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Root Hair Zone of Soil-grown Roots

Nature volume 199, pages 10091010 (07 September 1963) | Download Citation

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Abstract

PATHOGENS which invade the roots of higher plants from the soil, in general, enter through the root hair zone of the seedling or the feeder roots of the older plant. Recent examination of certain common soil-grown species of dicotyledons and monocotyledons, namely, broad bean (Vicia faba), castor bean (Ricinus communis), mustard (Brassica nigra), purslane (Portulaca oleracea), radish (Raphanus sativus), squash (Cucurbita pepo), willow (Salix sp.), onion (Allium cepa), and wheat (Triticum aestivum), indicates that the description of the root hair zone in current text-books is inadequate and requires considerable modification in respect to the extent of the region of absorption and the details of tissue structure1. In present-day diagrams of the primary root, the root hair zone is invariably short. The xylem elements are devoid of contents. It is generally stated that the epidermis of the root differs from that of the shoot in the absence of a cuticle. It is somewhat difficult to reconcile the limitation of the absorptive region with the extent of the root systems which have been examined in detail by numerous investigators2. In rye grass, for example, the estimated total length of the 4.5 × 109 root hairs amounts to 6,603 miles, with a surface area of 432 sq. ft. (ref. 3).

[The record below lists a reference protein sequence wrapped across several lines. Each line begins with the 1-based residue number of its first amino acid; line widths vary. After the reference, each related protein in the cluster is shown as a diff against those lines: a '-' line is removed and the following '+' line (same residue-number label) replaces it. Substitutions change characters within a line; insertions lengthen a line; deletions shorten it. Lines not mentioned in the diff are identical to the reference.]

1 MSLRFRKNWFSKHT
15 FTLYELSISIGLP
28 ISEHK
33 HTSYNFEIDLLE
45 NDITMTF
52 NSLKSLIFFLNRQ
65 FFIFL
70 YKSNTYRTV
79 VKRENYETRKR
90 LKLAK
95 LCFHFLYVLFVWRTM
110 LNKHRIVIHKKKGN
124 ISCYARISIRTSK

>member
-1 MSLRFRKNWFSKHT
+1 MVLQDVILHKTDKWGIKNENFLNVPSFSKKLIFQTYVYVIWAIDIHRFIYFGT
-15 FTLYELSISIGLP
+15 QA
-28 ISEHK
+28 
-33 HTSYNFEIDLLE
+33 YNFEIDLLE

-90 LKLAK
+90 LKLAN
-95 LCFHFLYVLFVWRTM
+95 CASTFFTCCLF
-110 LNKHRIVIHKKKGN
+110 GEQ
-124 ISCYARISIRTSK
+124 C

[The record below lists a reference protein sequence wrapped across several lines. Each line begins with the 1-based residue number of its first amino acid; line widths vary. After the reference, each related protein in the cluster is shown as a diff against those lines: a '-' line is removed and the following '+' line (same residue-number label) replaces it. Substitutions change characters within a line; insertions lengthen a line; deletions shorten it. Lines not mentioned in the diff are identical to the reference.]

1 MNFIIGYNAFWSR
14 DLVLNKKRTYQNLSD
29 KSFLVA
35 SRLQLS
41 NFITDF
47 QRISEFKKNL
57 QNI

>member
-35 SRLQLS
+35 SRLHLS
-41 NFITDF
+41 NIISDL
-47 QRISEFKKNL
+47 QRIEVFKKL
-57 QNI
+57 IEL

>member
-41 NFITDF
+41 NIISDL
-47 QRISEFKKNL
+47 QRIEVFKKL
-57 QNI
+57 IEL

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References

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Affiliations

  1. Department of Botany, University of California, Los Angeles 24.

    • FLORA MURRAY SCOTT

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https://doi.org/10.1038/1991009a0

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